5 ways to Draught Proof your Home for Winter

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Now summer is well and truly over in Australia, and the nights are longer and the mornings colder, staying all day in your bed isn’t going to be a sustainable solution. Here are 5 easy tips to get you up from bed and start looking at draught proofing your home so you can save on your energy bills this winter.

1) Check for Heat Escaping

You probably know that heating and cooling account for a big chunk of overall energy usage in the average Aussie home – as much as 38%. While air conditioning is a significant contributor during the summer months, heating is just as much of a culprit once the temperature drops.

The design of Australian homes, often built to stay cool and keep heat out, drives this energy usage up even further, with draught from gaps around windows, doors and fireplaces causing as much as a quarter of the total heat loss in an average home. Because of this, preventing heat loss in your home should be the first step.

2) Seal Gaps around Doors

Once you have checked your home for the sources of heat loss, you can get to work fixing them. If you have isolated the issue to a gap around a door, door seals can be a great way to correct the problem. Door seals are quick and easy to install and are designed to fit most doors. As well as stopping draught to keep your homes warm in winter and cool in summer, door seals also keep dirt, dust and leaves out.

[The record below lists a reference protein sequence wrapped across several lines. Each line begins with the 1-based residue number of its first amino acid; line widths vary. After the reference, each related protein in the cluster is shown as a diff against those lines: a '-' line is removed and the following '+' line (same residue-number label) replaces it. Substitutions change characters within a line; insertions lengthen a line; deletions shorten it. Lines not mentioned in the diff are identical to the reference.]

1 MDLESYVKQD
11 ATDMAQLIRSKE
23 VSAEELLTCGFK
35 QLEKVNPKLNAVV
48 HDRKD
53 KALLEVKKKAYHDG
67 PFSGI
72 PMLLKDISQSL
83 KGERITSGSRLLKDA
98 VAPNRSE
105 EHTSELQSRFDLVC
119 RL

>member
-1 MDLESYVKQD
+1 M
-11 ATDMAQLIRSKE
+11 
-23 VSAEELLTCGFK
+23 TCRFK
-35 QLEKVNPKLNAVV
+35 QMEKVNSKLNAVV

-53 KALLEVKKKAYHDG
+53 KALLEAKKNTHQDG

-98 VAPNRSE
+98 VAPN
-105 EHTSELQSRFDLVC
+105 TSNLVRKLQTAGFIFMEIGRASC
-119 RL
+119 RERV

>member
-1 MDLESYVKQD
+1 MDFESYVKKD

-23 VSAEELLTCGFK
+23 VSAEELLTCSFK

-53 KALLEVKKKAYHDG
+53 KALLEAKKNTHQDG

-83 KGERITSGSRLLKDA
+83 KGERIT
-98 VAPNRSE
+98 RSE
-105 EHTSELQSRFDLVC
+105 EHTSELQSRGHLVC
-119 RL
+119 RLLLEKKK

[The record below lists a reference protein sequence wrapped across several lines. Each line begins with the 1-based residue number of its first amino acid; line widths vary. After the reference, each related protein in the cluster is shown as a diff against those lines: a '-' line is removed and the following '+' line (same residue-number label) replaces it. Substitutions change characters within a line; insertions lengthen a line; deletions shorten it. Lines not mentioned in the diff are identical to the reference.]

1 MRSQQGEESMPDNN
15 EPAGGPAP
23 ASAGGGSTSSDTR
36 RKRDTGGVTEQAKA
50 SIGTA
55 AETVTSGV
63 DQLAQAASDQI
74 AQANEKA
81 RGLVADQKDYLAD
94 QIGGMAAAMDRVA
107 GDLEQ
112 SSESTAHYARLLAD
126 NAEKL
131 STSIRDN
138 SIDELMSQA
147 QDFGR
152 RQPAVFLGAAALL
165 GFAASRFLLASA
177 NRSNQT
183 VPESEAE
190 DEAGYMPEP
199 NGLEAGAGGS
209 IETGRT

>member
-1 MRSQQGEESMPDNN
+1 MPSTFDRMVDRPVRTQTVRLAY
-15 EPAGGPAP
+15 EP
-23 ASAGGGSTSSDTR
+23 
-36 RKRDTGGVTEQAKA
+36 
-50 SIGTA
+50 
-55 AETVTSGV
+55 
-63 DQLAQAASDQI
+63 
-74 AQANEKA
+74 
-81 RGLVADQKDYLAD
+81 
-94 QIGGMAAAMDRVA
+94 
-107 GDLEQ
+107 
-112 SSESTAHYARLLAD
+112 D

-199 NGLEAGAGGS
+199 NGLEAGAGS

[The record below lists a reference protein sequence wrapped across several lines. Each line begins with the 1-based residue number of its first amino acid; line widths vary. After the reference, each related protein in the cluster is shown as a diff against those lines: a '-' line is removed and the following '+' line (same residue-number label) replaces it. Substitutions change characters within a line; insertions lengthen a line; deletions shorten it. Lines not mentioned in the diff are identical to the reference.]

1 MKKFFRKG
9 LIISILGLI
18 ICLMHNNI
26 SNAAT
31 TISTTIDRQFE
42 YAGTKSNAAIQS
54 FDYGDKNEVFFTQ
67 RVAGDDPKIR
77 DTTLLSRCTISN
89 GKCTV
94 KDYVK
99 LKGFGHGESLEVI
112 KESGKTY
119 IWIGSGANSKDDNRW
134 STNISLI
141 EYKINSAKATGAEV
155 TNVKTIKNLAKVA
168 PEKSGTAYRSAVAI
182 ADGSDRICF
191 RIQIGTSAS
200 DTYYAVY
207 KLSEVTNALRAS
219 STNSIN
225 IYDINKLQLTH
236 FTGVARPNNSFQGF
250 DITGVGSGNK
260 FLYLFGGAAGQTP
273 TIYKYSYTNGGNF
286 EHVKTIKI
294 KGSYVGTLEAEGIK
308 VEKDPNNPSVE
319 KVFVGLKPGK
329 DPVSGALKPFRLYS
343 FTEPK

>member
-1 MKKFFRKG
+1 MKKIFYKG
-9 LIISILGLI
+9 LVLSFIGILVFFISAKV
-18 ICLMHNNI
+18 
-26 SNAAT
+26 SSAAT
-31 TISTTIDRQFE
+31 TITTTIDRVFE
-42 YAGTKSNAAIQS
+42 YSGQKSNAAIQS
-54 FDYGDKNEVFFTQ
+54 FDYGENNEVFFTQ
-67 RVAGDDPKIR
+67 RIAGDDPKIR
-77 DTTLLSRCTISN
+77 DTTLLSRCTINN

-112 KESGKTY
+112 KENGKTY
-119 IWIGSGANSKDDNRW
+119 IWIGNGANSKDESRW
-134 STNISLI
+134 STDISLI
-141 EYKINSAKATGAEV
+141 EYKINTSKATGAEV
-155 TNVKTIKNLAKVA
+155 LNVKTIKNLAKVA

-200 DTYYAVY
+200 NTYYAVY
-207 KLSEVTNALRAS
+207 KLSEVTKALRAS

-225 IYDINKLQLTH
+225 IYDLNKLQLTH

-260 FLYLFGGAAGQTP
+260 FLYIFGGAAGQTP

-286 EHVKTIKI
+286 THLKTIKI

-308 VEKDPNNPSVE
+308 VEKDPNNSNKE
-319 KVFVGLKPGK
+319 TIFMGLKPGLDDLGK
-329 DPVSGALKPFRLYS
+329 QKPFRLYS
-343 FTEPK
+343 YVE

3) Draughts from unsealed Chimneys

If your home is losing heat through an unused chimney, it’s a good idea to install a removable Chimney Seal. The product sits just inside the chimney to prevent air from escaping and entering the home – effectively keeping the house warmer in winter and cooler in summer. Additionally, the design helps prevent debris from falling into the chimney and can help reduce wind noise. The chimney seal’s design fits a wide range of chimney sizes. It can also be removed and reinstalled easily using the seal pole. Best of all, if you are in Victoria, you could be eligible for rebates via the local state government energy efficiency schemes.

4) Use Soft Furnishings

While hardwood or polished concrete floors can be a stylish addition to a home, they aren’t known for their warmth and can contribute to the chill once winter hits. Rather than leaving the heater on day and night, why not try laying thick rugs or other flooring covers in these spaces. Not only will they help keep the room warmer, but they feel great underfoot.

5) Don’t overlook the Windows

When it comes to windows, there are multiple ways to minimise heat loss during winter. Ensured there are no gaps and the seals are in good condition, and wherever possible, keep your windows closed where possible. Blinds or block-out curtains can also help keep out the winter chill.

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